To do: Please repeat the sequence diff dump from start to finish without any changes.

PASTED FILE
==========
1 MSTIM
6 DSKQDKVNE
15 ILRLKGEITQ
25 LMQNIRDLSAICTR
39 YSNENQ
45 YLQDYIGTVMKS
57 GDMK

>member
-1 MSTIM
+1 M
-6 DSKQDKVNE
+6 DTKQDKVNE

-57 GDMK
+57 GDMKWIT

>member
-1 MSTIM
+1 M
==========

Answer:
1 MSTIM
6 DSKQDKVNE
15 ILRLKGEITQ
25 LMQNIRDLSAICTR
39 YSNENQ
45 YLQDYIGTVMKS
57 GDMK

>member
-1 MSTIM
+1 M
-6 DSKQDKVNE
+6 DTKQDKVNE

-57 GDMK
+57 GDMKWIT

>member
-1 MSTIM
+1 M